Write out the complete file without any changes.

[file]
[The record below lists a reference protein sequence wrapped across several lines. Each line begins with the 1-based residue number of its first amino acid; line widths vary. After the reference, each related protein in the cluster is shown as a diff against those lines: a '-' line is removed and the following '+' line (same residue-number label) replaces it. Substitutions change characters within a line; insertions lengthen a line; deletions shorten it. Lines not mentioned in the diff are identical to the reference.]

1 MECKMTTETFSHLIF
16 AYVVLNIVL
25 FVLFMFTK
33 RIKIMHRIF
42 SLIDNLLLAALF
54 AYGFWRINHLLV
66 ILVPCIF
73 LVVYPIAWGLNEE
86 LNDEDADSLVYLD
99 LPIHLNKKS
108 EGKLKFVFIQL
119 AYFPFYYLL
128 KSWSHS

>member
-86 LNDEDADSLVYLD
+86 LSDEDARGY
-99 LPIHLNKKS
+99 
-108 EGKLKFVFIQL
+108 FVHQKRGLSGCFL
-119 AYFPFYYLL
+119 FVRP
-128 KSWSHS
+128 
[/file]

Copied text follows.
[The record below lists a reference protein sequence wrapped across several lines. Each line begins with the 1-based residue number of its first amino acid; line widths vary. After the reference, each related protein in the cluster is shown as a diff against those lines: a '-' line is removed and the following '+' line (same residue-number label) replaces it. Substitutions change characters within a line; insertions lengthen a line; deletions shorten it. Lines not mentioned in the diff are identical to the reference.]

1 MECKMTTETFSHLIF
16 AYVVLNIVL
25 FVLFMFTK
33 RIKIMHRIF
42 SLIDNLLLAALF
54 AYGFWRINHLLV
66 ILVPCIF
73 LVVYPIAWGLNEE
86 LNDEDADSLVYLD
99 LPIHLNKKS
108 EGKLKFVFIQL
119 AYFPFYYLL
128 KSWSHS

>member
-86 LNDEDADSLVYLD
+86 LSDEDARGY
-99 LPIHLNKKS
+99 
-108 EGKLKFVFIQL
+108 FVHQKRGLSGCFL
-119 AYFPFYYLL
+119 FVRP
-128 KSWSHS
+128 